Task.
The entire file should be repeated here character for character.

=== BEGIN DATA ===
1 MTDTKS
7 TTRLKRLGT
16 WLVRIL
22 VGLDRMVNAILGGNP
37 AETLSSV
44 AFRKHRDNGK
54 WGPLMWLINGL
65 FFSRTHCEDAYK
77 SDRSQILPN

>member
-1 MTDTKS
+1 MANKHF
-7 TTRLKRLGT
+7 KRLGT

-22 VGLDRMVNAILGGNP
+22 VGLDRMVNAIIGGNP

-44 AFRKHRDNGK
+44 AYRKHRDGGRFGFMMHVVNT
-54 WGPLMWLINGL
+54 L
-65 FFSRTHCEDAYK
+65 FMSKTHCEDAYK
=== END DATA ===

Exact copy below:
1 MTDTKS
7 TTRLKRLGT
16 WLVRIL
22 VGLDRMVNAILGGNP
37 AETLSSV
44 AFRKHRDNGK
54 WGPLMWLINGL
65 FFSRTHCEDAYK
77 SDRSQILPN

>member
-1 MTDTKS
+1 MANKHF
-7 TTRLKRLGT
+7 KRLGT

-22 VGLDRMVNAILGGNP
+22 VGLDRMVNAIIGGNP

-44 AFRKHRDNGK
+44 AYRKHRDGGRFGFMMHVVNT
-54 WGPLMWLINGL
+54 L
-65 FFSRTHCEDAYK
+65 FMSKTHCEDAYK